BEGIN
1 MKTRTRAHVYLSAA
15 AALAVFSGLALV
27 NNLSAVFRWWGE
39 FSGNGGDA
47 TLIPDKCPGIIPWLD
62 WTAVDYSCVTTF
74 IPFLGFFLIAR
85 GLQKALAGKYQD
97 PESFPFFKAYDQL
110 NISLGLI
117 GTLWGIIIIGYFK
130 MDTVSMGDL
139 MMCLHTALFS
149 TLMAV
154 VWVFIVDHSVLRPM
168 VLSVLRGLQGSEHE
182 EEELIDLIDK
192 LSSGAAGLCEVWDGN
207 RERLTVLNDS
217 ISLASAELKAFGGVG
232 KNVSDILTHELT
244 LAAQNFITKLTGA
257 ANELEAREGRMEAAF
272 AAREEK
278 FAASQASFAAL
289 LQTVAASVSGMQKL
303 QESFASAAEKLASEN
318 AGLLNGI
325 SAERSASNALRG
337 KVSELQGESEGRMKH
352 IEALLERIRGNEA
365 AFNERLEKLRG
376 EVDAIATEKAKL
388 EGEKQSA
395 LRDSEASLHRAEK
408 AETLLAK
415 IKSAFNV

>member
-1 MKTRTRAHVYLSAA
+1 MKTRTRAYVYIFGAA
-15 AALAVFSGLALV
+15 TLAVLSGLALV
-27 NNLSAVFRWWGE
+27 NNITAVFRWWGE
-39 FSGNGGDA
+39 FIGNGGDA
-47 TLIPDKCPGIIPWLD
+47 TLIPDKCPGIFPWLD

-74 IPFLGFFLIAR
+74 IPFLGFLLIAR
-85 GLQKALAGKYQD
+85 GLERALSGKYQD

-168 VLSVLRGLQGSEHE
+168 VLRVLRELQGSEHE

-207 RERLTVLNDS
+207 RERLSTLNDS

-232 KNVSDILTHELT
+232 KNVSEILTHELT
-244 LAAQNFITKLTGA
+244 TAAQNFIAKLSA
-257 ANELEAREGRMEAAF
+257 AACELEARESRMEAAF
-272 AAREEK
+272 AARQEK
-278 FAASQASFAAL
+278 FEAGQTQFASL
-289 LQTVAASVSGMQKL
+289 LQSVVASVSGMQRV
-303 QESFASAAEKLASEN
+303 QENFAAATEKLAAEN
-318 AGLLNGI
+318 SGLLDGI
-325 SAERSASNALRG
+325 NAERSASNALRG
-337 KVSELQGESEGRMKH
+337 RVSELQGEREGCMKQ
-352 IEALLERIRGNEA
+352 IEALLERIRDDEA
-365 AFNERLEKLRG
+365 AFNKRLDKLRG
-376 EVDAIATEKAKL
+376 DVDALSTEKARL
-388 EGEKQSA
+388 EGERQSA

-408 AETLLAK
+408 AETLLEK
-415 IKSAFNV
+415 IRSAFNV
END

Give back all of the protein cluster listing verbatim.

1 MKTRTRAHVYLSAA
15 AALAVFSGLALV
27 NNLSAVFRWWGE
39 FSGNGGDA
47 TLIPDKCPGIIPWLD
62 WTAVDYSCVTTF
74 IPFLGFFLIAR
85 GLQKALAGKYQD
97 PESFPFFKAYDQL
110 NISLGLI
117 GTLWGIIIIGYFK
130 MDTVSMGDL
139 MMCLHTALFS
149 TLMAV
154 VWVFIVDHSVLRPM
168 VLSVLRGLQGSEHE
182 EEELIDLIDK
192 LSSGAAGLCEVWDGN
207 RERLTVLNDS
217 ISLASAELKAFGGVG
232 KNVSDILTHELT
244 LAAQNFITKLTGA
257 ANELEAREGRMEAAF
272 AAREEK
278 FAASQASFAAL
289 LQTVAASVSGMQKL
303 QESFASAAEKLASEN
318 AGLLNGI
325 SAERSASNALRG
337 KVSELQGESEGRMKH
352 IEALLERIRGNEA
365 AFNERLEKLRG
376 EVDAIATEKAKL
388 EGEKQSA
395 LRDSEASLHRAEK
408 AETLLAK
415 IKSAFNV

>member
-1 MKTRTRAHVYLSAA
+1 MKTRTRAYVYIFGAA
-15 AALAVFSGLALV
+15 TLAVLSGLALV
-27 NNLSAVFRWWGE
+27 NNITAVFRWWGE
-39 FSGNGGDA
+39 FIGNGGDA
-47 TLIPDKCPGIIPWLD
+47 TLIPDKCPGIFPWLD

-74 IPFLGFFLIAR
+74 IPFLGFLLIAR
-85 GLQKALAGKYQD
+85 GLERALSGKYQD

-168 VLSVLRGLQGSEHE
+168 VLRVLRELQGSEHE

-207 RERLTVLNDS
+207 RERLSTLNDS

-232 KNVSDILTHELT
+232 KNVSEILTHELT
-244 LAAQNFITKLTGA
+244 TAAQNFIAKLSA
-257 ANELEAREGRMEAAF
+257 AACELEARESRMEAAF
-272 AAREEK
+272 AARQEK
-278 FAASQASFAAL
+278 FEAGQTQFASL
-289 LQTVAASVSGMQKL
+289 LQSVVASVSGMQRV
-303 QESFASAAEKLASEN
+303 QENFAAATEKLAAEN
-318 AGLLNGI
+318 SGLLDGI
-325 SAERSASNALRG
+325 NAERSASNALRG
-337 KVSELQGESEGRMKH
+337 RVSELQGEREGCMKQ
-352 IEALLERIRGNEA
+352 IEALLERIRDDEA
-365 AFNERLEKLRG
+365 AFNKRLDKLRG
-376 EVDAIATEKAKL
+376 DVDALSTEKARL
-388 EGEKQSA
+388 EGERQSA

-408 AETLLAK
+408 AETLLEK
-415 IKSAFNV
+415 IRSAFNV